Chicago Theater Review: TRAVESTIES (Remy Bumppo at Greenhouse Theater Center)

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by Lawrence Bommer on March 31, 2015

in Theater-Chicago


Imagine history as a roller coaster–more specifically, Oscar Wide’s masterpiece The Importance of Being Earnest transmogrified into cerebral vaudeville. Erupting for nearly three hours of whimsical exuberance, Tom Stoppard’s 1974 Travesties (here enhanced with later rewrites) is a deliberately dazzling, ostentatiously intellectual tour de talk. Its entire comic apparatus is built on one curious fact: In the pivotal year of 1917 three titans of politics, art and literature–Russian revolutionary Vladimir Lenin (then Ulyanov); Tristan Tzara, Romanian founder of the Dadaist anti-art movement; and Irish luminary James Joyce, soon to write Ulysses–lived in the neutral city of Zürich.


So did an obscure British consular official named Henry Carr who, vaguely mixing with greatness, played the feature role of Algernon Moncrief in a very forgettable wartime production of Wilde’s comedy. (The troupe was called the English Company and expatriate Joyce was the business manager.) Significantly, Carr later memorialized the notables he knew–or pretended to: His only real connection was to sue Joyce for damaged trousers and then slander. (Each won a different case, creating a pointless stalemate.)


Upon this thin but curious coincidence Stoppard conjures up a pell-mell fantasia that both reflects and mocks the older Carr’s fractured memoirs. Clumsily misremembering and easily distracted, this upper class twit lurches from exposition and editorials to his own crack-brained version of Wilde’s play (which it’s well to know well). As a script, Travesties, as the name implies, is a hodgepodge of literary allusions, paradoxes and parodies (besides Wilde, there are spoofs of Shakespeare, Gilbert and Sullivan, World War I ballads, limericks galore, even the signature song of ancient vaudevillians Gallagher and Shean). As a production, it’s a daunting meditation on the volatile intersection of obscurity and destiny, the power of art to improve on or make sense of life, the public and private sources of revolution, and the tricks and tests of making memories. You’ll laugh too.


Potentially Travesties is a runaway train. The stopwatch show requires consummate traffic contr0l, wizard timing, and directorial discipline, as much as patient attention from an awestruck audience. Director Nick Sandys’ cunningly correct Remy Bumppo revival maintains perfect pitch and tempo throughout, going over the top (a proper World War I reference) only when authorized. Fast and furious, it’s also fun. But, as cited before, Travesties rewards as much as requires a thorough familiarity with every plot twist and witty turn in Wilde’s wicked work. (You could call Stoppard’s confection The Importance of Knowing Earnest.)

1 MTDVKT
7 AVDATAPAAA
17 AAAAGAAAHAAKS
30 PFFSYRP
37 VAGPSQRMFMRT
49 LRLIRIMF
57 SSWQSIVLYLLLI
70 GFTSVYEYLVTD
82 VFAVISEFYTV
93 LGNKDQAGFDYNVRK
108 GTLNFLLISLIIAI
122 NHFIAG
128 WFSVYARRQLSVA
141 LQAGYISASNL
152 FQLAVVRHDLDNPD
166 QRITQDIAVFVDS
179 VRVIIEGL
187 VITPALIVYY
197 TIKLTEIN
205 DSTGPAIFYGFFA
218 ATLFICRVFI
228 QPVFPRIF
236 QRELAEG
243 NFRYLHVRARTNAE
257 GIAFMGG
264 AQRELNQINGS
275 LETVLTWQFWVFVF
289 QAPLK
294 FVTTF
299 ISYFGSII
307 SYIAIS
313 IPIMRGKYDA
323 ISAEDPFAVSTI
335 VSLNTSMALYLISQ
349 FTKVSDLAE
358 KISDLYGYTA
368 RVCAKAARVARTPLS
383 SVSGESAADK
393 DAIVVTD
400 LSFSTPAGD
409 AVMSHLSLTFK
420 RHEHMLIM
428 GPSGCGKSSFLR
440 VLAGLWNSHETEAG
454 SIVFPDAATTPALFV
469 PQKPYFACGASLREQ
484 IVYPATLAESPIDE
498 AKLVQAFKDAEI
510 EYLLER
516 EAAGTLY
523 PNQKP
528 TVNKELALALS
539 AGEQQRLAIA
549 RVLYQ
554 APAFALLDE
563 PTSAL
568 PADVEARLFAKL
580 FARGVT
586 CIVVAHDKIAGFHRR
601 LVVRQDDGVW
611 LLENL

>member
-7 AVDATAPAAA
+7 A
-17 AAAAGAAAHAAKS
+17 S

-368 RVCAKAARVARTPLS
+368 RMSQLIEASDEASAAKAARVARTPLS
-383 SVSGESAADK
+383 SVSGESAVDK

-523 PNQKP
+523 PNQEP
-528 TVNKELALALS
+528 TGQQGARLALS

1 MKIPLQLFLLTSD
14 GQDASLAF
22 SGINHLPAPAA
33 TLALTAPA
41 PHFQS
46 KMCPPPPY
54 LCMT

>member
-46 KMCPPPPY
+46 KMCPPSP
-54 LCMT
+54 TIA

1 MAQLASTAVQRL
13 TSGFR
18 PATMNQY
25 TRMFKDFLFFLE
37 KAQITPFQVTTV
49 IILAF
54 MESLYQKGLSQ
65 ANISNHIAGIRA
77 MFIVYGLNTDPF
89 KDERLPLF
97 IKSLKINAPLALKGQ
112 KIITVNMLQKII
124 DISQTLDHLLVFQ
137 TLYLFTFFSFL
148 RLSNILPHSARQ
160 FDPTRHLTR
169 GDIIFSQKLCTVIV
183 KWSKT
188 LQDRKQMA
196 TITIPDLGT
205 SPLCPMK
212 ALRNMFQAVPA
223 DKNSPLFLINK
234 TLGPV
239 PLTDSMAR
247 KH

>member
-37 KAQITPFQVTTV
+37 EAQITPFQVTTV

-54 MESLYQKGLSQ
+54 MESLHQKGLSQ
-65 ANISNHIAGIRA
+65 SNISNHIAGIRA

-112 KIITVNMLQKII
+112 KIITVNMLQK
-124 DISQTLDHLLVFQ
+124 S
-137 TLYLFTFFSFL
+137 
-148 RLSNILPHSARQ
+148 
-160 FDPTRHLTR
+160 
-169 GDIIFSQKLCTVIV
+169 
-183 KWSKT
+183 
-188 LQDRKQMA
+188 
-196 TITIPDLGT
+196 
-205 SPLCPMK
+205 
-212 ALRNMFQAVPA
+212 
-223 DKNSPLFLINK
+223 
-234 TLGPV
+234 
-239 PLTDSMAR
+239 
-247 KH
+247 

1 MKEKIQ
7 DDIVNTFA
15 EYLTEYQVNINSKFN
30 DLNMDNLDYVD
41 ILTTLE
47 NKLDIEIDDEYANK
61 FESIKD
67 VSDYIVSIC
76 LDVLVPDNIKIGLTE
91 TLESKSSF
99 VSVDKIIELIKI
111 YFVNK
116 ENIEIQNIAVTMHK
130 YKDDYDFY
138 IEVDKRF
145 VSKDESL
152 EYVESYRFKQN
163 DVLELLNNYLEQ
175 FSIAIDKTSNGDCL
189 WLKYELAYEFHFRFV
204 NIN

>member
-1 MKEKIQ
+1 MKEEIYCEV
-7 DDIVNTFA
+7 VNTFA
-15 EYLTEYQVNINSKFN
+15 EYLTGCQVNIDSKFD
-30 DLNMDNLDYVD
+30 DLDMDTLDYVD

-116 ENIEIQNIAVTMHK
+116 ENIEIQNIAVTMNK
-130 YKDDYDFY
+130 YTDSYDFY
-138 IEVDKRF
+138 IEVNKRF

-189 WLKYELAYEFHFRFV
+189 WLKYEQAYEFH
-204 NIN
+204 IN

1_Jeff+Cummings+(533x800)Eight actors, marshaled like a military operation, embrace Stoppard’s scintillating mélange of bravura feats and cascades of indulgent rhetoric, romping through his merry mischief of history as farce. Jeff Cummings gives his duffer Carr (young and old) the right dithering bluster, as well as snooty British condescension and invincible ignorance. Greg Matthew Anderson (who has himself done splendid work in Wilde’s concoction) transforms the fulminating Tzara into a smooth operator, an epicene Jack Worthing for Carr’s splenetic Algernon. Bilious with blarney and an eye patch, James Houton’s James Joyce sputters and fumes at Carr’s officious assurance and tonsorial arrogance. (A wounded veteran, Carr is also an unapologetic booster for the war that didn’t end all wars.)  Finally, Keith Neagle nails Lenin as, aided by Jodi Kingsley as his paramour Nadya, he plots his escape to the Finland Station in St. Petersburg. (There he will take charge of the Russian Revolution, exterminating the moderate Mensheviks and establishing a Soviet workers’ paradise complete with gulags.)


Abundant support and contagious delight come from Meg Warner’s sprightly Cecily, Kelsey Brennan’s mannered Gwendolyn, and Scott Olson as Bennett, Carr’s arch manservant and a stunning expert on dialectical materialism. They pounce on their caricatures like a cat on a chipmunk. Joe Schermoly’s all-purpose parlor and Rachel Lambert’s self-satirizing costumes create the perfect context for comic confusion.


By its none-too-early end Travesties will exhaust the crowd as much as the players. After taking in most of these 50,000 words, you may want to plant a flag in the lobby–or just enjoy the startling sound of silence.


photos by Johnny Knight

Remy Bumppo
Greenhouse Theater Center, 2257 N. Lincoln Ave.
Thurs – Sat at 7:30; Sun at 2:30
plus select Wednesdays and matinees
scheduled to end on May 3, 2015
for tickets, call 773.404.7336 or visit

for more info on Chicago Theater, visit

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